Contributor: Gordon K. Klintworth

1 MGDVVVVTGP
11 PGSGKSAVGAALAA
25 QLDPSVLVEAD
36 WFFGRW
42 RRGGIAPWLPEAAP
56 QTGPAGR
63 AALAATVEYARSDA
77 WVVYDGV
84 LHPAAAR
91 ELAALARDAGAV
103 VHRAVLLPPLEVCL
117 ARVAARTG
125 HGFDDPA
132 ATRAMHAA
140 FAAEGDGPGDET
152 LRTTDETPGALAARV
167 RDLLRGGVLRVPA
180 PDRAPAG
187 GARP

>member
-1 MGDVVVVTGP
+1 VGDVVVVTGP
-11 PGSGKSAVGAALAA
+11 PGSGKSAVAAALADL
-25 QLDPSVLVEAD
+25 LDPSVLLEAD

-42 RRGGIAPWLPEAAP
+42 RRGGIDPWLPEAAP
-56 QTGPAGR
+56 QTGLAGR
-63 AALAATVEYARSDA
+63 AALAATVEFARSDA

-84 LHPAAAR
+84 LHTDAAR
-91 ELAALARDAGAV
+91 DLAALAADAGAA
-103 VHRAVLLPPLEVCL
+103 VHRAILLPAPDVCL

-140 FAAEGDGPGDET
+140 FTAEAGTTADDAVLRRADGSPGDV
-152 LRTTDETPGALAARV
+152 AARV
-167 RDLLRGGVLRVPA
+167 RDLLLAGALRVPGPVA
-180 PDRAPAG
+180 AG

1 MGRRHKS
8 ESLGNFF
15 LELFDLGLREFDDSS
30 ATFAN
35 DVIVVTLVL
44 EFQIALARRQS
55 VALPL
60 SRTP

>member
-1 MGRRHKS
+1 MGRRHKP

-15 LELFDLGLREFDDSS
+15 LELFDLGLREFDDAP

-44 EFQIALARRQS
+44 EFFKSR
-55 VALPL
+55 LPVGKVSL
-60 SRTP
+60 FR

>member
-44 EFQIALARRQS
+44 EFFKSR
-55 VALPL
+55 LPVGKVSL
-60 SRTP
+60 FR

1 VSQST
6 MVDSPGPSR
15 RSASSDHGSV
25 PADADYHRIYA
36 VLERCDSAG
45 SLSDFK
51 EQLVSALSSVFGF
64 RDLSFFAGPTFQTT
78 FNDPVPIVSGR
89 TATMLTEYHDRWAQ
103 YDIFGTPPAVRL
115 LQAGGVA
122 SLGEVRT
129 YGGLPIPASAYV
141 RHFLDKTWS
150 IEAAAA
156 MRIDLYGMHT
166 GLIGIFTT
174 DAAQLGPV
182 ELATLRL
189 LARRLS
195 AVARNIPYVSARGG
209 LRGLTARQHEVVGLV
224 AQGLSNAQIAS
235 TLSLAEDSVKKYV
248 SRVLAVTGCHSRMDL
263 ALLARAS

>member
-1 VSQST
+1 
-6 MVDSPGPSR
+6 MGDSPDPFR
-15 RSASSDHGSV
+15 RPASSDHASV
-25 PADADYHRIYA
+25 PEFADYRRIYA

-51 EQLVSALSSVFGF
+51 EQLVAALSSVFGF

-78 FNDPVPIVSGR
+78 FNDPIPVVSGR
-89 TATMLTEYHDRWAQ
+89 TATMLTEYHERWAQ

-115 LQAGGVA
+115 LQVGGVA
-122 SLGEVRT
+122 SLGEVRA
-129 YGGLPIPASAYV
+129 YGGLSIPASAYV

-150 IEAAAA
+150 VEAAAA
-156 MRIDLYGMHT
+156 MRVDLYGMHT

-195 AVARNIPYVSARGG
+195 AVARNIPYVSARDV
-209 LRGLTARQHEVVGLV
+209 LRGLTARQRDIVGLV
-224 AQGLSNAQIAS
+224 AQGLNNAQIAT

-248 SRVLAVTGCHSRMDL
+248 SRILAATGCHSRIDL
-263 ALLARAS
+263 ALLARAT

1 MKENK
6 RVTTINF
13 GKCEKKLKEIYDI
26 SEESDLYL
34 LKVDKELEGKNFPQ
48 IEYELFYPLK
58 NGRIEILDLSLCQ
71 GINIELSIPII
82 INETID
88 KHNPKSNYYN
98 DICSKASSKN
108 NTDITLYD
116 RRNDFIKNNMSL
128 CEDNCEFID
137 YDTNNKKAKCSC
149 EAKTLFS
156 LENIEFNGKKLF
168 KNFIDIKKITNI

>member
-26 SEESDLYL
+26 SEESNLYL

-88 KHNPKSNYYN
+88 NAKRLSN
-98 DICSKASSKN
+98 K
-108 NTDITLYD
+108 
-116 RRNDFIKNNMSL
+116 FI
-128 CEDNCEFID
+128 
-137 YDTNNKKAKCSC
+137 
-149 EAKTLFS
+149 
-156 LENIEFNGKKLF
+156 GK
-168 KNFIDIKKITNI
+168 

Multiple myeloma is a plasma cell neoplasm [plasma cell neoplasm] that involves multiple sites in the skeleton. Lymph nodes and other sites such as the orbit and skin may also be affected. Crystals and other shaped deposits of immunoglobulin may accumulate in the cornea and be the initial presenting manifestation of multiple myeloma [keratopathy - tactoid]. Men are affected more often than women and in Western countries it accounts for 1% of cancer deaths. The blood contains an M component and IL-6 is elevated in the serum in persons with active disease. Bence Jones protein is often present in the blood and urine. The immunoglobulin levels are depressed and result in an increased susceptibility to recurrent infection, especially bacterial infection by Staphylococcus aureus, Streptococcus pneumoniae, and Escherichia coli. These infections are the most frequent cause of death. Osteolytic lesions in the bone are widespead and prominent and cause bone pain and patholologic fractures. Hypercalcemia and an anemia that is both normochromic [anemia - normochromic] and normocytic [anemia - normocytic] [normochromic normocytic anemia] are features. Complications include systemic amyloidosis, renal failure from calcium nephropathy [nephropathy - calcium]. Particular in the early disease multiple myeloma may be difficult to differentiate from plasmacytoma and MGUS. Rarely multiple myeloma evolves into plasma cell leukemia [leukemia - plasma cell]. Normal bone marrow cells are replaced by plasma cells that are often atypical with multiple nuclei, prominent nucleoli, and globules of intracytoplasmic immunoglobulin.